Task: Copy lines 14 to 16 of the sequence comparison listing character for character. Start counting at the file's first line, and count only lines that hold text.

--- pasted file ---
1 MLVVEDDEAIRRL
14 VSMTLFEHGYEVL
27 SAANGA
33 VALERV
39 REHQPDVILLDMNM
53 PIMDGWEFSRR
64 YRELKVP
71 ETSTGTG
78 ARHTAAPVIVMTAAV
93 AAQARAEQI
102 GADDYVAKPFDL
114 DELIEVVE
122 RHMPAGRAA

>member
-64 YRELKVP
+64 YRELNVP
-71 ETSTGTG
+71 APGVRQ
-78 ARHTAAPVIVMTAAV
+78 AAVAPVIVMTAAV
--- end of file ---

>member
-64 YRELKVP
+64 YRELNVP